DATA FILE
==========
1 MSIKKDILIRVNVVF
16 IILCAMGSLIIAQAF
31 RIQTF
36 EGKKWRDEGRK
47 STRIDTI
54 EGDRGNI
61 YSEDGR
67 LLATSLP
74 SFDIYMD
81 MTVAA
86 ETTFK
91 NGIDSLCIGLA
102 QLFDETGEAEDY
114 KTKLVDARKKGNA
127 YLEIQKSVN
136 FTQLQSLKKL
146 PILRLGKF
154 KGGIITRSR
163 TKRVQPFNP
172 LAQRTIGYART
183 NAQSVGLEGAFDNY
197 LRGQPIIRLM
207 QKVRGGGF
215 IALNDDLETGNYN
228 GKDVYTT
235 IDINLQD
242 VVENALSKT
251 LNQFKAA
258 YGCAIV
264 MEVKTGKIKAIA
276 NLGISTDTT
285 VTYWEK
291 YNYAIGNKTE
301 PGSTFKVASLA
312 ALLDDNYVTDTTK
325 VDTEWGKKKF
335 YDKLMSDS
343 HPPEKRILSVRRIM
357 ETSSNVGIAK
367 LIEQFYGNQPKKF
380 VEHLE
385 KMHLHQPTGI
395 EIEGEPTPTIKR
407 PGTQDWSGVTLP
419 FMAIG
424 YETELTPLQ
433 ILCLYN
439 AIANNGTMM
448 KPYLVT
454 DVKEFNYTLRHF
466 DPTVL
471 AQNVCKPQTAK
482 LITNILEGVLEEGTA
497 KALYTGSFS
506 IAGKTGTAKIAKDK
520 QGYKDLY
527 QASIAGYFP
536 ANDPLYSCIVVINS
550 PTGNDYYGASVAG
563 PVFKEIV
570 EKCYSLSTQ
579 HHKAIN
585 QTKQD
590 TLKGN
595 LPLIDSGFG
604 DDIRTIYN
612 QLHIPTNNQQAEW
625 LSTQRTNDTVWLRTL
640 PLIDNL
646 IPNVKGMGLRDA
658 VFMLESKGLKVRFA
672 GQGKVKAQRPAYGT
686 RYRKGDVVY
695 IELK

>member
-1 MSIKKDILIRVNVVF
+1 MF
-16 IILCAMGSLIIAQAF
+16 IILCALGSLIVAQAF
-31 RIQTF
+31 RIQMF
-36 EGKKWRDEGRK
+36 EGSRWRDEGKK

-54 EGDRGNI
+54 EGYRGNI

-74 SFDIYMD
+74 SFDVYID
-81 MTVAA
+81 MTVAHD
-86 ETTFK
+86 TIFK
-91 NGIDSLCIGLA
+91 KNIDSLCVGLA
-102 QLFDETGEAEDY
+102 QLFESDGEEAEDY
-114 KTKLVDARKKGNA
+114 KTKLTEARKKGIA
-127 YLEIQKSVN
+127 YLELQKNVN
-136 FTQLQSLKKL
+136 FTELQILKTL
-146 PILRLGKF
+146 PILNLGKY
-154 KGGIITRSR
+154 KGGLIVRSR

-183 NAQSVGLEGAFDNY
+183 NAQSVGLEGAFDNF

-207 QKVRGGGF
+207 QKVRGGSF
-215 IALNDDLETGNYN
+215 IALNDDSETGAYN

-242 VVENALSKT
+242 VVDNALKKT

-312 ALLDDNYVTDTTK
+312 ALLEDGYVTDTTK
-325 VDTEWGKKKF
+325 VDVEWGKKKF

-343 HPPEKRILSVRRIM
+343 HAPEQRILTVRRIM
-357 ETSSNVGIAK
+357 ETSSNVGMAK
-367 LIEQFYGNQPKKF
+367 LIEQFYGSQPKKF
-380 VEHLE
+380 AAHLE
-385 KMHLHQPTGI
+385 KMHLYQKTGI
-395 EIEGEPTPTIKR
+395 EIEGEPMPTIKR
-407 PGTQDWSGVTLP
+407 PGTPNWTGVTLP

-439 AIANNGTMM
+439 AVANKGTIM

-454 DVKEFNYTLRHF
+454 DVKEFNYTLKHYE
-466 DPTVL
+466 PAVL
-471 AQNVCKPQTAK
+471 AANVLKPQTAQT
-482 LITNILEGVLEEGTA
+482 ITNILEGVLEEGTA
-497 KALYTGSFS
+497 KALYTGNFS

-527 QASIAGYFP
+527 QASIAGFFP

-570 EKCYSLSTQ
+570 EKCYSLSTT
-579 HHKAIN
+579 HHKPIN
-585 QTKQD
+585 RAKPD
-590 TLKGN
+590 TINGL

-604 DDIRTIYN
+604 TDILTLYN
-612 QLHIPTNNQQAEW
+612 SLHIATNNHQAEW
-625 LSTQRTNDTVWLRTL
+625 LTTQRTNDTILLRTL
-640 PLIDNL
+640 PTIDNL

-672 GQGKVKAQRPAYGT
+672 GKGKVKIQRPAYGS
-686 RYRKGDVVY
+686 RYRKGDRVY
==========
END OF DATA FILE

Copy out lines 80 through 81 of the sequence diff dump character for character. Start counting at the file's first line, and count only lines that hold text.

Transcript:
-31 RIQTF
+31 RIQMF